Off-Exchange Volume Spikes to Record Levels
January 29, 2013
Off-exchange trading appears to be spiking at the start of the year.
On Monday, 2.4 billion shares were traded on dark pools, broker pools and other “non-exchange” venues, according to BATS Global Markets data that relies on the Trade Reporting Facility of the Financial Industry Regulatory Authority. That amounted to 38.9% of the 6.3 billion shares traded on all equities venues, including public exchanges.
That meant record or near-record trading occurred on each of the three major tapes, according to research compiled by NYSE Euronext.
On Tape A, which covers trading in stocks listed on the New York Stock Exchange, 1.3 billion out of 3.4 billion shares, or 37.4% of all trading, took place off-exchange, according to the BATS data.
On Tape B, which covers exchange-traded funds on NYSE Arca as well as trading on NYSE Amex and regional exchanges, the off-exchange share was 38.5%. And, on Tape C, which covers trades on Nasdaq-listed stocks, the off-exchange share was 41.5%.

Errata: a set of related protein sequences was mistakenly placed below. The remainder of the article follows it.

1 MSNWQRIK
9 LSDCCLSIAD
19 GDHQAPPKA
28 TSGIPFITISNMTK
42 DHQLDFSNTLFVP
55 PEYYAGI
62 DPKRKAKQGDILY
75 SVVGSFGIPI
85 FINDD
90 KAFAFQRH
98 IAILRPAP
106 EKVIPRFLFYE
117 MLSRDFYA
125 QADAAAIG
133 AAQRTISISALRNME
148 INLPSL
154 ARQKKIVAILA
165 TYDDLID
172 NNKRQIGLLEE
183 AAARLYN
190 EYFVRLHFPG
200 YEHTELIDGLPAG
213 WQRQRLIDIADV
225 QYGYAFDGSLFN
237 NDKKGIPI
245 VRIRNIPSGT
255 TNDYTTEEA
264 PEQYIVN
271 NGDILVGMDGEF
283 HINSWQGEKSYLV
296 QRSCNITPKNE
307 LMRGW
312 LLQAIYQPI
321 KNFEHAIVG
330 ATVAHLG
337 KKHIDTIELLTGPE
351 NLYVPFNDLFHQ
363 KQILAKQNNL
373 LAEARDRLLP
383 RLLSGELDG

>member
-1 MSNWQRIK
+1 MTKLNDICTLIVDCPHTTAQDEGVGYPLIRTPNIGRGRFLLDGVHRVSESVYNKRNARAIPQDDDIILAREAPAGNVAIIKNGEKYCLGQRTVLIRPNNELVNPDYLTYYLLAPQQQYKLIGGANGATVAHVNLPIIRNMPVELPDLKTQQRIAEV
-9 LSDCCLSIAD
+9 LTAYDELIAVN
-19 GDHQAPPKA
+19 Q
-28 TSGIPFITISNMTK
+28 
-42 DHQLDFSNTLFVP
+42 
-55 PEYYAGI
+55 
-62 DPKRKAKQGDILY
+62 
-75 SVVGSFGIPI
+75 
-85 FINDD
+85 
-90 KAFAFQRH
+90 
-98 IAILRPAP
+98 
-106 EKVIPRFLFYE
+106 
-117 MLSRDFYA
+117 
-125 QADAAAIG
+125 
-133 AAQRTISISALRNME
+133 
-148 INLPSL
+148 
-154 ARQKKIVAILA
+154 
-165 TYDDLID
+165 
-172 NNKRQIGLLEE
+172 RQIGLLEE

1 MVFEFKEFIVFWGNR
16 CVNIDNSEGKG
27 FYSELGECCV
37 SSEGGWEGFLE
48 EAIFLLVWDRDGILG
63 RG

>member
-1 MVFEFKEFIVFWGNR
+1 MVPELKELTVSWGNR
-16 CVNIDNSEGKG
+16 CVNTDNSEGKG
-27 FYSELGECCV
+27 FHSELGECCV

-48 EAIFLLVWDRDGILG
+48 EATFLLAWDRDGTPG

That consolidated tape data indicates a significant surge in off-exchange trading. As recently as October, Credit Suisse pegged the off-exchange share of trading at 33.2% and noted that “the percentage of volume executed off-exchange has been remarkably constant over the past five years.’’
The Tabb Group, an industry consulting firm, also put the off-exchange share of equities trading at 33%, for all of 2012, in a “U.S. Equities Market: 2013 State of the Industry” report issued this month.
But off-exchange trading tends to go up when markets are calm, said Dan Mathisson, the Head of U.S. Equity Trading at Credit Suisse.
“We always see off-exchange trading grow in low volatility months,’’ Mathisson said, “and then as soon as volatility spikes, volume migrates back to the exchanges,’’ such as when Standard & Poor’s downgraded U.S. debt in August 2011.
The Chicago Board Options Exchange’s Volatility Index reached a post-credit-crisis low of 12.3 on January 23 and Tuesday was at 13.3. At the height of the crisis, in October 2008, this so-called “fear index” that projects market swings for the next 30 days exceeded 89.
“With volatility so low,” Mathisson said, a surge in off-exchange trading “is pretty normal.’’
The spike, though, is not a one-day phenomenon, according to NYSE Euronext’s tallies of the data reported to FINRA.